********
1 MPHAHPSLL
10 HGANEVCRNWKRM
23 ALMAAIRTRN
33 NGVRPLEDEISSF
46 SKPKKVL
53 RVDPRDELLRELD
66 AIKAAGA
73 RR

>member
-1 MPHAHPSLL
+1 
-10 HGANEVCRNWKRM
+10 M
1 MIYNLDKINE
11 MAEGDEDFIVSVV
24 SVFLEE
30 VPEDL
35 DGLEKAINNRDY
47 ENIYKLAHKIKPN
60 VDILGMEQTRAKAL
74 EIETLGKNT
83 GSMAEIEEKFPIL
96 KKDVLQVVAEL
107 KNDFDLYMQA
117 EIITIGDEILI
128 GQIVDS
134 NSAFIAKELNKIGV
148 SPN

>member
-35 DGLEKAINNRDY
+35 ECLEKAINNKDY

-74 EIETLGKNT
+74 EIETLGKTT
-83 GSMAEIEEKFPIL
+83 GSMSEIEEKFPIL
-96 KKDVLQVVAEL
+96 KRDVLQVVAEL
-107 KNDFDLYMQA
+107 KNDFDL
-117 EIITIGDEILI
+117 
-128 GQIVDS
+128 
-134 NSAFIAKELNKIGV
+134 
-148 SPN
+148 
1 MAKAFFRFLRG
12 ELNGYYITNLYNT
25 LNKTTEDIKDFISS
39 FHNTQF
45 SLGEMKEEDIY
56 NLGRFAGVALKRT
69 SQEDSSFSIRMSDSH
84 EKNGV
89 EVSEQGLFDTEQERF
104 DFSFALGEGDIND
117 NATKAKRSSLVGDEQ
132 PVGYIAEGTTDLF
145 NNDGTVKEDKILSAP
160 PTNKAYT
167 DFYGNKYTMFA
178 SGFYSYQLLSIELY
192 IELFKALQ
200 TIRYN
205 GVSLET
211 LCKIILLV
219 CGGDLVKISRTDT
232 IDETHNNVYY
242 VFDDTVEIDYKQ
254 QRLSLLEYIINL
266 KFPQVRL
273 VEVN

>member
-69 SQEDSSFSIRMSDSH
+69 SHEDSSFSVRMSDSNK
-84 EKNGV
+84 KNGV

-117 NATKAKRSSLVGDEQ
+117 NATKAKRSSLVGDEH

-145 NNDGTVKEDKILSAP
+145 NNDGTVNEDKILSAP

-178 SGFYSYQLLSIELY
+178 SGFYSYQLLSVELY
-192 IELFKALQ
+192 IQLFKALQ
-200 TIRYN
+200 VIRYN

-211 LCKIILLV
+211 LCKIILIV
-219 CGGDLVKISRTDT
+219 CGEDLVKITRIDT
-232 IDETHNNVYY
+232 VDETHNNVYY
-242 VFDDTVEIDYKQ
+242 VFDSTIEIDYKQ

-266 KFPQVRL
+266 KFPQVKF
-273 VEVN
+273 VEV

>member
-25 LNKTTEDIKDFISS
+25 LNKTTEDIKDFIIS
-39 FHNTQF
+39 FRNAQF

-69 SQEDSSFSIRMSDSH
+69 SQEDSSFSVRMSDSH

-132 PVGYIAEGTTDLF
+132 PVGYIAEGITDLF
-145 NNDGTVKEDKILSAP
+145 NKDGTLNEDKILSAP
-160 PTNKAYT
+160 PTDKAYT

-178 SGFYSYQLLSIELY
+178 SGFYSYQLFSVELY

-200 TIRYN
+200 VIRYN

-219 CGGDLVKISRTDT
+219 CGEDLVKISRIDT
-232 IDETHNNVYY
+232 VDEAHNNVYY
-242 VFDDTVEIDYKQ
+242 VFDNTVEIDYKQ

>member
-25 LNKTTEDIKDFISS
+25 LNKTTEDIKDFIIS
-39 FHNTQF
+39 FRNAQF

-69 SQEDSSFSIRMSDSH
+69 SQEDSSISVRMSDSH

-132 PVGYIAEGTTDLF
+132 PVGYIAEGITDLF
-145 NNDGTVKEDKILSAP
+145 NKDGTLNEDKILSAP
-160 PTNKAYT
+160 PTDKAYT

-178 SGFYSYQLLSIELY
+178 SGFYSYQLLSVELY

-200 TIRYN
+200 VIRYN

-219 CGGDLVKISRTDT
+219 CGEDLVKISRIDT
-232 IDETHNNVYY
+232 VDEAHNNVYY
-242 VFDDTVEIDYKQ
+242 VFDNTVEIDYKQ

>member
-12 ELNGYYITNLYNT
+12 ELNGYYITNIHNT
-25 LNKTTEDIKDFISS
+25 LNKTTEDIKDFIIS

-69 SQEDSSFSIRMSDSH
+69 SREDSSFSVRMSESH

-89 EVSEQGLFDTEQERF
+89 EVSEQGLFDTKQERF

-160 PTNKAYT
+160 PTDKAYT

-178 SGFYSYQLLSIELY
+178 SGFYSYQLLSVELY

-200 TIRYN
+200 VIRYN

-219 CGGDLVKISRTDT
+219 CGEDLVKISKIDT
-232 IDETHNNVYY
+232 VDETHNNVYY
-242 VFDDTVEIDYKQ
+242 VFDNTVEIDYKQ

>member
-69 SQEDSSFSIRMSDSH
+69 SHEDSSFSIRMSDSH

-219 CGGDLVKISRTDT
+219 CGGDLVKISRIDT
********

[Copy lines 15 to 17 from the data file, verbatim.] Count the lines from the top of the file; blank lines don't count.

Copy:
11 MAEGDEDFIVSVV
24 SVFLEE
30 VPEDL